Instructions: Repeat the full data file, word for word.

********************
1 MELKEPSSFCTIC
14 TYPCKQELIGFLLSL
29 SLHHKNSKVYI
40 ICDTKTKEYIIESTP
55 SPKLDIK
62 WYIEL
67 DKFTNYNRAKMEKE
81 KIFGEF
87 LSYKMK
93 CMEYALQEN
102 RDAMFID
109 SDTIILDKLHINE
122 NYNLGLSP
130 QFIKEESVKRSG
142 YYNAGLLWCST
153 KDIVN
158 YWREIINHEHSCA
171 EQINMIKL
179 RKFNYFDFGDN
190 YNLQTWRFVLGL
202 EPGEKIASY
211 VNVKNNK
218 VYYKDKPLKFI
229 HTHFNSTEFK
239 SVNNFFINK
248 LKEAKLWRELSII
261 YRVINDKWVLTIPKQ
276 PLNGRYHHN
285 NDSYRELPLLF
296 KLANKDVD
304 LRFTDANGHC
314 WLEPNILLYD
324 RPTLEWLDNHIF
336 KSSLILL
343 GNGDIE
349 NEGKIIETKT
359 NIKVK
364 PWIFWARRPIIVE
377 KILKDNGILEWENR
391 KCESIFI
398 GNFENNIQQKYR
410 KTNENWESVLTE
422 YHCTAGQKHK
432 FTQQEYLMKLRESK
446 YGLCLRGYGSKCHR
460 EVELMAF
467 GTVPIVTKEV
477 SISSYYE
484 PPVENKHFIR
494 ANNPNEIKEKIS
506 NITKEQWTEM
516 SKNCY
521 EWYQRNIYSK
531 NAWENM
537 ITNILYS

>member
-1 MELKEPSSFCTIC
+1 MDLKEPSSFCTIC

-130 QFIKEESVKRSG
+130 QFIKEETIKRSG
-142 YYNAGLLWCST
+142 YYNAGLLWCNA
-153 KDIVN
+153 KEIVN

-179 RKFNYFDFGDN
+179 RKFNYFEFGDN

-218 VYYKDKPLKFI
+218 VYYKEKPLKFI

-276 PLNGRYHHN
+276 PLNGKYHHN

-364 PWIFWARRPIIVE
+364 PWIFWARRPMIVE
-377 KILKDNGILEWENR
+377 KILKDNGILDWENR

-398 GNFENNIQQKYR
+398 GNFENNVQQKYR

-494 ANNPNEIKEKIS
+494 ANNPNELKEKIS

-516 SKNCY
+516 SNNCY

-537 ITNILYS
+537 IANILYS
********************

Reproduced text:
1 MELKEPSSFCTIC
14 TYPCKQELIGFLLSL
29 SLHHKNSKVYI
40 ICDTKTKEYIIESTP
55 SPKLDIK
62 WYIEL
67 DKFTNYNRAKMEKE
81 KIFGEF
87 LSYKMK
93 CMEYALQEN
102 RDAMFID
109 SDTIILDKLHINE
122 NYNLGLSP
130 QFIKEESVKRSG
142 YYNAGLLWCST
153 KDIVN
158 YWREIINHEHSCA
171 EQINMIKL
179 RKFNYFDFGDN
190 YNLQTWRFVLGL
202 EPGEKIASY
211 VNVKNNK
218 VYYKDKPLKFI
229 HTHFNSTEFK
239 SVNNFFINK
248 LKEAKLWRELSII
261 YRVINDKWVLTIPKQ
276 PLNGRYHHN
285 NDSYRELPLLF
296 KLANKDVD
304 LRFTDANGHC
314 WLEPNILLYD
324 RPTLEWLDNHIF
336 KSSLILL
343 GNGDIE
349 NEGKIIETKT
359 NIKVK
364 PWIFWARRPIIVE
377 KILKDNGILEWENR
391 KCESIFI
398 GNFENNIQQKYR
410 KTNENWESVLTE
422 YHCTAGQKHK
432 FTQQEYLMKLRESK
446 YGLCLRGYGSKCHR
460 EVELMAF
467 GTVPIVTKEV
477 SISSYYE
484 PPVENKHFIR
494 ANNPNEIKEKIS
506 NITKEQWTEM
516 SKNCY
521 EWYQRNIYSK
531 NAWENM
537 ITNILYS

>member
-1 MELKEPSSFCTIC
+1 MDLKEPSSFCTIC

-130 QFIKEESVKRSG
+130 QFIKEETIKRSG
-142 YYNAGLLWCST
+142 YYNAGLLWCNA
-153 KDIVN
+153 KEIVN

-179 RKFNYFDFGDN
+179 RKFNYFEFGDN

-218 VYYKDKPLKFI
+218 VYYKEKPLKFI

-276 PLNGRYHHN
+276 PLNGKYHHN

-364 PWIFWARRPIIVE
+364 PWIFWARRPMIVE
-377 KILKDNGILEWENR
+377 KILKDNGILDWENR

-398 GNFENNIQQKYR
+398 GNFENNVQQKYR

-494 ANNPNEIKEKIS
+494 ANNPNELKEKIS

-516 SKNCY
+516 SNNCY

-537 ITNILYS
+537 IANILYS